Two pensioners have avoided jail after defrauding the race relations charity they worked for of more than £47,000.
Former director for Greenwich Council for Racial Equality (GCRE) Makhan Bajwa and treasurer Hardev Singh Dhillon siphoned off charity money for four years.
Bajwa - on a director's salary of £46,000 per year - and Dhillon used an elaborate system of false invoices that matched with fraudulent cash books to bury their trail.
The charity, funded by Greenwich Council, was forced to close following the revelations - ending a 43-year history of community support including helping the family of murdered schoolboy Stephen
Dhillon, 76, of Plumstead Common, and Bajwa, 67, of Park Crescent, Erith, were given a suspended sentence as well as a curfew and ordered to pay £7,000 costs each on August 14.
Prosecutor Benjamin Holt said: "Considerable thought and effort must have gone into the creation of false invoices.
"Under the moral clause of racial equality, they invented bogus claims for events that never took place."
The court heard how Dhillon first pocketed the money after his daughter approached him for help to furnish her new house.
Defence barrister Ruth Harris said: "He [Dhillon] was embarrassed to admit he didn’t have the money to assist her.
"He made the decision of transferring into his own account.
"That started a dirty and unpleasant habit for four years."
Miss Harris said the grandfather-of-eight was remorseful and appealed to the court to weigh up a lifetime’s commitment to others against this "terrible" period.
Raj Chada, defending Bajwa, told the court how the director's work after the Stephen Lawrence inquiry was "trailblazing".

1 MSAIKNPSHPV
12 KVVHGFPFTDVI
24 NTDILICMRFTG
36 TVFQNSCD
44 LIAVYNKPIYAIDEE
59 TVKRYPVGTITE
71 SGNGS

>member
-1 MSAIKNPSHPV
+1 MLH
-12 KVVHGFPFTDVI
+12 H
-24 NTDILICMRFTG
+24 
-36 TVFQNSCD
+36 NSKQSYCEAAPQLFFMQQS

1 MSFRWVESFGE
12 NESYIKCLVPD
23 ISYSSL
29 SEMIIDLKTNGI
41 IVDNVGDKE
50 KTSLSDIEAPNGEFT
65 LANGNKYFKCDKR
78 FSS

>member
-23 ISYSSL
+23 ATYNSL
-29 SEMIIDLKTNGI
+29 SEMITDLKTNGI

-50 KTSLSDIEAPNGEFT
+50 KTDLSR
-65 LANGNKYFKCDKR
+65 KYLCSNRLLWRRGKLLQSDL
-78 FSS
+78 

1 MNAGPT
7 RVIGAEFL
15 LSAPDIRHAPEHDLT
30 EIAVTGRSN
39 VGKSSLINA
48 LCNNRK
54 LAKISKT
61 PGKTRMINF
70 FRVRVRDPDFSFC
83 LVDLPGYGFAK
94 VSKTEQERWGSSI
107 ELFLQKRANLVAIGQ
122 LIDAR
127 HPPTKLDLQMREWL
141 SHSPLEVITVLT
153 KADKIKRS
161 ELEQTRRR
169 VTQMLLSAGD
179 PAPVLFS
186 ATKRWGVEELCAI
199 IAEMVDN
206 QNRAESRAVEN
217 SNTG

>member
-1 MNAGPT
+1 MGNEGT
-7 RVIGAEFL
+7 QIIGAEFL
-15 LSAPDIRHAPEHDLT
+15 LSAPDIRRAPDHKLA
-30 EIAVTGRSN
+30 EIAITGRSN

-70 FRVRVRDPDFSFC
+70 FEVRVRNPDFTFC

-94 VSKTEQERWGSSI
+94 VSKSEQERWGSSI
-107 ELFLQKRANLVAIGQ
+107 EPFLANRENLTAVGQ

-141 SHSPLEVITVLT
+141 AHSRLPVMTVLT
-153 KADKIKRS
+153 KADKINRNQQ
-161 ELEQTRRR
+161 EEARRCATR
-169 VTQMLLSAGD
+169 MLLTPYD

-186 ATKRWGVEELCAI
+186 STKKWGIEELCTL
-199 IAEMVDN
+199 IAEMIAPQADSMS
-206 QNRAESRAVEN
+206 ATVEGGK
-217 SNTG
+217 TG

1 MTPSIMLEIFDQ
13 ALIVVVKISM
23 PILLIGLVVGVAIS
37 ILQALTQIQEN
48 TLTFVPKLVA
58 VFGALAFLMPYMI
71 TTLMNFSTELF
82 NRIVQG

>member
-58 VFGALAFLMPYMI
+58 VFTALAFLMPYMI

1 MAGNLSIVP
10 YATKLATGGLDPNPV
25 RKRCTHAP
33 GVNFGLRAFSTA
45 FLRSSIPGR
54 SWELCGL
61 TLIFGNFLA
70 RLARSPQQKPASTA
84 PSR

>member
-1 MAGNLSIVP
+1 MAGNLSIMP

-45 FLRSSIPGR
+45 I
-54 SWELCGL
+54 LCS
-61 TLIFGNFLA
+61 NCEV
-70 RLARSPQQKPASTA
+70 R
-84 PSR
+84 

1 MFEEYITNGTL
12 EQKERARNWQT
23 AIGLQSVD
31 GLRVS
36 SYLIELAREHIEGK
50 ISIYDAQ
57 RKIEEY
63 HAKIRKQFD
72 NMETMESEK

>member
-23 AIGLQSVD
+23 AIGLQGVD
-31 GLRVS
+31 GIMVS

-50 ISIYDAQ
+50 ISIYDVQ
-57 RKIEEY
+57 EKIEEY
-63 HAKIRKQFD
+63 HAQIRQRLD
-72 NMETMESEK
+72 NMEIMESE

Judge Stephen Dawson sentenced them to 12 months in prison suspended for two years and ordered them to pay £1,000 costs each, plus £6,000 compensation for investigation costs.
They were also given a 150-day curfew order meaning they must remain within their houses between 8pm to 6am.
Judge Dawson told Woolwich Crown Court: "This was shameful conduct and you both rightly show remorse.
"Sadly, you may well have damaged that cause for which you have worked for most of your lives."
The pensioners have paid back the total £47,910.57 they stole.
Unhappy with the sentence Former GCRE staff member Neelam Sawhney says the sentence is too lenient.
The 55-year-old said: "This is not fair. It is very sad, because there are so many victims of Bajwa and Dhillon."
Mrs Sawhney, who lives in New Eltham, says she was on other committees at the time and was forced to give jobs to members of Mr
She said: "There is one word for Bajwa - a bully.
"Every time I was on a job interview panel, I was forced to give the job to his family, if not I would lose my job.
"I feel that their sentence is not justified, they should have been asked to do some real community work now and should have been asked to pay back much more.
"They are still filthy rich and think they can walk all over everybody because of their properties and fancy cars."